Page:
The reaction of the body to the load is said in the event that it is out of balance as a result of extreme physical, psychosomatic stress or strong mental stress.
An example of such an overstrain can be the death of a loved one, an accident experienced, moving to completely alien conditions or terrain, etc.
- sleep disorders
- circulatory system disorders
- feeling of fear and phases of depression
- digestive problems, lack of appetite
- intrusions, or the so-called "flash-backs": experiencing a traumatic event again and again
- the possibility of manifestation of all kinds of psychosomatic symptoms: for example, vague pains, complaints in the genital area, etc.
First, versions of the possible causes of complaints and painful symptoms are worked out. In the second stage, the patient learns to take control of the intrusions (re-experiencing the traumatic event internally) to such an extent that they can no longer "cover" him with his head.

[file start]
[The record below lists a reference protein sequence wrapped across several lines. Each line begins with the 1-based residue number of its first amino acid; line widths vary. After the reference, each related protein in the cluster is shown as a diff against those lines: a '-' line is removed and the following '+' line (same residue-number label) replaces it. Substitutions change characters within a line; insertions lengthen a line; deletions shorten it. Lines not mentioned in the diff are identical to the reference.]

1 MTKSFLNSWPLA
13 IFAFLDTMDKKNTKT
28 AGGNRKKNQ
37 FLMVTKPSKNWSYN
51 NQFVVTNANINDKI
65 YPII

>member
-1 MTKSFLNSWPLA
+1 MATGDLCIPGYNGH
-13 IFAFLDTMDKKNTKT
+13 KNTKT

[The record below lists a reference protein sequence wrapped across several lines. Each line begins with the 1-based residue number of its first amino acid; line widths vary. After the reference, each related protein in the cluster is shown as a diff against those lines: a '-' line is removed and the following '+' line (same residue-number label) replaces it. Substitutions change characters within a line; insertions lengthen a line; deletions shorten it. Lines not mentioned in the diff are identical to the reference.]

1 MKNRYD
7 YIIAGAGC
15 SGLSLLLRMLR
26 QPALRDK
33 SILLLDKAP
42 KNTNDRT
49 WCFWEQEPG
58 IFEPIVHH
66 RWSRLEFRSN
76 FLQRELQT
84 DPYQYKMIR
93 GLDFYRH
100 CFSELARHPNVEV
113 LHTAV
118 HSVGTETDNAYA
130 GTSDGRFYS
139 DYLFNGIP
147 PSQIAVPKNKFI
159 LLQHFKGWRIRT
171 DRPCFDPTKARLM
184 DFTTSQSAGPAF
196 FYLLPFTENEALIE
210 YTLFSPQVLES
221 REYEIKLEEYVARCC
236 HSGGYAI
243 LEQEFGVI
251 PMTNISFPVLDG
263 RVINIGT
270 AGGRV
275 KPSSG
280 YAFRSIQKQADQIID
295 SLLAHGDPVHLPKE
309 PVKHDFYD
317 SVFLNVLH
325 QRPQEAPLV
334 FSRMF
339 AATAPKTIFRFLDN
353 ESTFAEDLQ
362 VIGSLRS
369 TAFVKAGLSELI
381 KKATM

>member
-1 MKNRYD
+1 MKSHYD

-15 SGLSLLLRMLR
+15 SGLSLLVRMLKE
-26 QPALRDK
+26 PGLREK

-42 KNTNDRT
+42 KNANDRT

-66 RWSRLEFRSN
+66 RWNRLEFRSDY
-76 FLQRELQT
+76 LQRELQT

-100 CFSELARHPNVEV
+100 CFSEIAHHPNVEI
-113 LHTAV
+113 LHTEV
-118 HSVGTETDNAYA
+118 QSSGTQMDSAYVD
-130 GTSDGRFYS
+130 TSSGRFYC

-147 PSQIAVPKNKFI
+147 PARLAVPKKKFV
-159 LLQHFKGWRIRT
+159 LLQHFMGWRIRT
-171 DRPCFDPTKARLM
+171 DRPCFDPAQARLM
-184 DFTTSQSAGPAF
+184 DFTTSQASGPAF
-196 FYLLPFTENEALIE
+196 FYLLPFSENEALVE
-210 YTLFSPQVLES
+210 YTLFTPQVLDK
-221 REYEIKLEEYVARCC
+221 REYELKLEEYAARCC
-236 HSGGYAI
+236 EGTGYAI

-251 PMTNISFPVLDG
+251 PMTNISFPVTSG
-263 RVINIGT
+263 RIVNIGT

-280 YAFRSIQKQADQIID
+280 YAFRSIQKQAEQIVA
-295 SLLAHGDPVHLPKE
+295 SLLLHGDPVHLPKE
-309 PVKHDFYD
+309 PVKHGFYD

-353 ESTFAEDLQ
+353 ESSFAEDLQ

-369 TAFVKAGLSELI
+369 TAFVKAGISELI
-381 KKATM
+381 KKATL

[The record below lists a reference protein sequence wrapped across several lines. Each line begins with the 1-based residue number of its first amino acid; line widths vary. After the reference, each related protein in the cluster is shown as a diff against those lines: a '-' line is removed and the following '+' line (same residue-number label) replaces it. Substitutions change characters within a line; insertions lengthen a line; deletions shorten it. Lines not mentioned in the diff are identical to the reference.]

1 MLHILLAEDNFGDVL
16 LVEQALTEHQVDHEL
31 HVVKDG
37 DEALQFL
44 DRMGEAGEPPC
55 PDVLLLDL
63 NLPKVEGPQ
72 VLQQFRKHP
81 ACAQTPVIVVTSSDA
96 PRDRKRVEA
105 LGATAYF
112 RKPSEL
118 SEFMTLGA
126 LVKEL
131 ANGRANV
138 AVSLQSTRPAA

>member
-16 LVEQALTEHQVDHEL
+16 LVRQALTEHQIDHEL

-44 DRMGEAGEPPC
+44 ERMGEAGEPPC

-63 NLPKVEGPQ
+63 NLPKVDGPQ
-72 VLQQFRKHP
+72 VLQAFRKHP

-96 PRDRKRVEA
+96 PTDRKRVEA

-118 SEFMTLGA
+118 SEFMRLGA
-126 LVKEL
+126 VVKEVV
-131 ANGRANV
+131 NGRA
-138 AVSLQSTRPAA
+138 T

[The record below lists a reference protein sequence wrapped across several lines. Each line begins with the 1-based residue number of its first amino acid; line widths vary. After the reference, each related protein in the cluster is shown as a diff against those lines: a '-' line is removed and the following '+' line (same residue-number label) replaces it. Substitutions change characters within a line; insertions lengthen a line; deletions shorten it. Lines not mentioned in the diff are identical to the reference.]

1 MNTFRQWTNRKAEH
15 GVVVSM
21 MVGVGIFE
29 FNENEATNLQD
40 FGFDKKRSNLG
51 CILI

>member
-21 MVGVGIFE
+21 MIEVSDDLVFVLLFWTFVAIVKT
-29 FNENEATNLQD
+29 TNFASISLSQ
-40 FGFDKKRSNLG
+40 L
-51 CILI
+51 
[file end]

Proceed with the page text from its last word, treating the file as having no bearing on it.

The next step - individually tailored to the specific requirements of each individual case of the disease - is the development of behavioral strategies with which the patient will have to cope with extreme stress and stress.
To achieve this goal, we involve:
- an imaginative, fantasy way, that is, the ability of the human brain not only to reproduce unpleasant and traumatic images and fantasies, but also to evoke ideas that can relieve tension and provide relief;
- narrative (narrative) therapy; this technique means understanding one's own history in a way that makes it possible to integrate the traumatic event into one's personal history as one of its episodes.
Ultimately, patients learn not to succumb to the impact of a traumatic event, it really takes place in a personal history and will not disappear anywhere, but will not negatively affect a person’s well-being and mental health.